Who’s Who in the Real Estate Profession?

If you’re entering the real estate market for the first time, you may find the array of titles used by real estate professionals a little confusing. There are real estate agents, associate brokers, brokers and Realtors.
A real estate agent is anyone who earns a real estate license and is the first step for someone entering the real estate profession. This is a temporary license and the agent must attain a real estate associate broker’s license as a permanent real estate license by taking additional courses.
The Real Estate broker is a person who has taken education beyond the agent level as required laws and has passed a broker’s license exam. Brokers can work alone or they can hire agents to work for them.
If you have hired a real estate agent to help you buy or sell a home, that agent typically reports to a broker. The broker is usually the manager and often owner of the real estate company and is recognized by the State as the “designated broker” of that real estate firm responsible for the overall operation and supervision of several real estate agents.
You can choose to work with a salesperson or a broker, but in any case you should take the time to interview your agent and ask for references. If you want to work with someone new to the profession, you may want to ask to meet the broker as well so you can feel comfortable that someone with experience will be representing your best interests.
The term Realtor refers to a real estate agent who is a member of the National Association of REALTORS®, which means that they are bound to uphold the strict standards of the association and its code of ethics.

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Generational Shuffle Will Make 2016 the Best Year to Sell

Millennials emerged as a dominant force in 2015, representing almost 2 million sales nationally, which is more than one-third of the total. This pattern will continue in 2016 as their large numbers combined with improving personal financial conditions will enable enough buyers between ages 25 and 34 to purchase a home. The majority of those buyers will be first-timers, but that will require other generations to also play larger roles.
Two other generations will also affect the market in 2016: financially recovering Gen Xers and older boomers thinking about or entering retirement. Since most of these people are already homeowners, they’ll play a double role, as both sellers and buyers. Gen Xers are in their prime earning years and thus able to relocate to better neighborhoods for their families. Older boomers are approaching (or already in) retirement and seeking to downsize and lock in a lower cost of living. Together, these two generations will provide much of the suburban inventory that millennials desire to start their own families.
Assuming that most of these households will both sell and buy, 2016 is shaping up to be the best year in recent memory to sell.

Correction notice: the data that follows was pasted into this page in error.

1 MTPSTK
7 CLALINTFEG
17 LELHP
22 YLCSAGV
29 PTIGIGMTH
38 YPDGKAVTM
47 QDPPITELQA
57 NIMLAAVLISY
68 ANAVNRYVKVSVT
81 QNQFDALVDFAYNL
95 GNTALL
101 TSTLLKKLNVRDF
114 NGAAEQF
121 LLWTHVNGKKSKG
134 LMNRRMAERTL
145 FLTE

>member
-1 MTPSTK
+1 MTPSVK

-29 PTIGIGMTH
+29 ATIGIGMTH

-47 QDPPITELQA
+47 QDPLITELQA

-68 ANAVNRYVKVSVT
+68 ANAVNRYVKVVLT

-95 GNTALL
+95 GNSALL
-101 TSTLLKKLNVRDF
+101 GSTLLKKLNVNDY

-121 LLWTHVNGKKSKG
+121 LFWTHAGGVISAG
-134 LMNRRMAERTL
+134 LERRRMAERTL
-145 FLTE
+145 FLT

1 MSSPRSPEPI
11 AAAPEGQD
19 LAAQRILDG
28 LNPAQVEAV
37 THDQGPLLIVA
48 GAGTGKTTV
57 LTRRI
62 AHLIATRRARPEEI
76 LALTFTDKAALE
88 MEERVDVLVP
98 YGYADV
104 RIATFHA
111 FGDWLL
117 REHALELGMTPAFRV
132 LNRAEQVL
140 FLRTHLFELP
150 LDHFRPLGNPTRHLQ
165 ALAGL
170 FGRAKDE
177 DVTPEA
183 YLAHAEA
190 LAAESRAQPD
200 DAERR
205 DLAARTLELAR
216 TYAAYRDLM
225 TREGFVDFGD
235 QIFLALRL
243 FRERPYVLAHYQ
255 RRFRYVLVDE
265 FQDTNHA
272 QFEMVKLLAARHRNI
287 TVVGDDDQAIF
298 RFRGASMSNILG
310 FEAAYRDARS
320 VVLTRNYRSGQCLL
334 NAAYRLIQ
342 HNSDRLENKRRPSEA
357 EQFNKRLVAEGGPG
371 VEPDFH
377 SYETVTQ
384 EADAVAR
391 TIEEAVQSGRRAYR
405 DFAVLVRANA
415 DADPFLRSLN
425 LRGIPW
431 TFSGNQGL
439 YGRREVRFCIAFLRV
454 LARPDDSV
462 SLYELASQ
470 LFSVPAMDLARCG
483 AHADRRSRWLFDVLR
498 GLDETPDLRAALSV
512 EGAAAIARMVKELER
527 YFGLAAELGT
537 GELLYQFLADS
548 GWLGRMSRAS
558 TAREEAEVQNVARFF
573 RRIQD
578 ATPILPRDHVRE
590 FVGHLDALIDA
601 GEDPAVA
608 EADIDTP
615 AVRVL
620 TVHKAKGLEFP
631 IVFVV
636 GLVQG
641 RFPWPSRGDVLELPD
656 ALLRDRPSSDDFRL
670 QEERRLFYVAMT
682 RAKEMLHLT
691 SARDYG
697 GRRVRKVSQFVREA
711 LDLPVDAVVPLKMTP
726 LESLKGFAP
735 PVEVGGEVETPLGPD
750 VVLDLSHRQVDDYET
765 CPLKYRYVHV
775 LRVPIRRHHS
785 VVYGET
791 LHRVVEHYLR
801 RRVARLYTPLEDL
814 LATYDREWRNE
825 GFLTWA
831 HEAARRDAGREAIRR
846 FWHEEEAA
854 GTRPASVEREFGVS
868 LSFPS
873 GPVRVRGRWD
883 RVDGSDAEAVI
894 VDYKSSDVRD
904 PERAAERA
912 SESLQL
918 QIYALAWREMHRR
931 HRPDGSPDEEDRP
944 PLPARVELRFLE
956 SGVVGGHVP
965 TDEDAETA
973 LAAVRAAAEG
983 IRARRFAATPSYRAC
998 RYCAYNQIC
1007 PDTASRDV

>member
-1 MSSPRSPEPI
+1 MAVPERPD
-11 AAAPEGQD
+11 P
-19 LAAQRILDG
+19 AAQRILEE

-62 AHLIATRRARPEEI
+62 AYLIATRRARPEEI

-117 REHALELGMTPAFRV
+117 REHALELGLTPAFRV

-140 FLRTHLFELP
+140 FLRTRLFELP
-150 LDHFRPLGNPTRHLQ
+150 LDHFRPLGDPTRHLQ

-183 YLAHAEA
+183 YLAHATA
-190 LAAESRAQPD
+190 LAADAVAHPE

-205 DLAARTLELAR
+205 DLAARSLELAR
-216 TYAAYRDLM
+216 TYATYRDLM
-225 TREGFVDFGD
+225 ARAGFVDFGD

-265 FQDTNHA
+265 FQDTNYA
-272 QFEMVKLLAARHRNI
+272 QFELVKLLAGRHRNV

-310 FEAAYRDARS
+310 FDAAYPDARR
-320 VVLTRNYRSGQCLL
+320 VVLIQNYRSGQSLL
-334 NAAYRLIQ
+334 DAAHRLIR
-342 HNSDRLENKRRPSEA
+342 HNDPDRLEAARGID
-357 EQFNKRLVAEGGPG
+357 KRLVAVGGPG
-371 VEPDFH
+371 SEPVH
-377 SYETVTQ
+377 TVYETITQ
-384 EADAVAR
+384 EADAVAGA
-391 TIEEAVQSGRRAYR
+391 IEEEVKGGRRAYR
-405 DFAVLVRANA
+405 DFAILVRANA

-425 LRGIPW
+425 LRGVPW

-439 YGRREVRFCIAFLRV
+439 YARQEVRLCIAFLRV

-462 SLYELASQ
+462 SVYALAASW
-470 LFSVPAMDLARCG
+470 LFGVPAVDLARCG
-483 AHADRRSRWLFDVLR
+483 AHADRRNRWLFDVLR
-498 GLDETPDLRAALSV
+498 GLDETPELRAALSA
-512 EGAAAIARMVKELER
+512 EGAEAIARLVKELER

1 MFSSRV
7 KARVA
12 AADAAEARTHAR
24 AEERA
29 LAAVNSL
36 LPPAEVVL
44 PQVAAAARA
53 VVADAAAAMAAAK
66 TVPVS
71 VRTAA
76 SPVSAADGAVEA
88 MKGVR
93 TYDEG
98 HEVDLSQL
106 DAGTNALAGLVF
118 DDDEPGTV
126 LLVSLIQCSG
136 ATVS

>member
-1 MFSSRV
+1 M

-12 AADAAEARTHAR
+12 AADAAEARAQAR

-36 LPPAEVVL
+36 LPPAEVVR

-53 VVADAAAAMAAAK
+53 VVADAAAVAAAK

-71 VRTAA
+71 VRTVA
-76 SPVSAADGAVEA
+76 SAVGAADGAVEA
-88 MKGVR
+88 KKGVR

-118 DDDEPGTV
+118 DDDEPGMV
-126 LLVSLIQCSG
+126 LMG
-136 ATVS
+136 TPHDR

Generational Shuffle Will Make 2016 the Best Year to Sell

Millennials emerged as a dominant force in 2015, representing almost 2 million sales nationally, which is more than one-third of the total. This pattern will continue in 2016 as their large numbers combined with improving personal financial conditions will enable enough buyers between ages 25 and 34 to purchase a home. The majority of those buyers will be first-timers, but that will require other generations to also play larger roles.

Two other generations will also affect the market in 2016: financially recovering Gen Xers and older boomers thinking about or entering retirement. Since most of these people are already homeowners, they’ll play a double role, as both sellers and buyers. Gen Xers are in their prime earning years and thus able to relocate to better neighborhoods for their families. Older boomers are approaching (or already in) retirement and seeking to downsize and lock in a lower cost of living. Together, these two generations will provide much of the suburban inventory that millennials desire to start their own families.

Assuming that most of these households will both sell and buy, 2016 is shaping up to be the best year in recent memory to sell.

DECEMBER ‘PENDINGS’ UP

The National Association of Realtors reported a slight increase in its  Pending Home Sales Index.  Aforward-looking indicator based on contract signings, crawled 0.1 percent to 106.8 in December from 106.7 in November and is now 4.2% above December of 2014. The index has increased year-over-year for 16 consecutive months.
 
Lawrence Yun, NAR chief economist, says contract activity closed out the year on stable footing but lost some momentum, except for in the Northeast. “Warmer than average weather and more favorable inventory conditions compared to other parts of the country encouraged more households in the Northeast to make the decision to buy last month,” he said. “Overall, while sustained job creation is spurring more activity compared to a year ago, the ability to find available homes in affordable price ranges is difficult for buyers in many job creating areas.
 
“The silver lining from the market turmoil in recent weeks is the fact that mortgage rates have slightly declined,” says Yun. “Buyers looking to close on a home before the spring buying season begins may be rewarded with a mortgage rate at or below 4 percent.”
Existing-homes sales this year are forecast to be around 5.34 million, an increase of 1.5 percent from 2015. The national median existing-home price for all of this year is expected to increase between 4 and 5 percent. In 2015, existing-home sales increased 6.5 percent and prices rose 6.8 percent.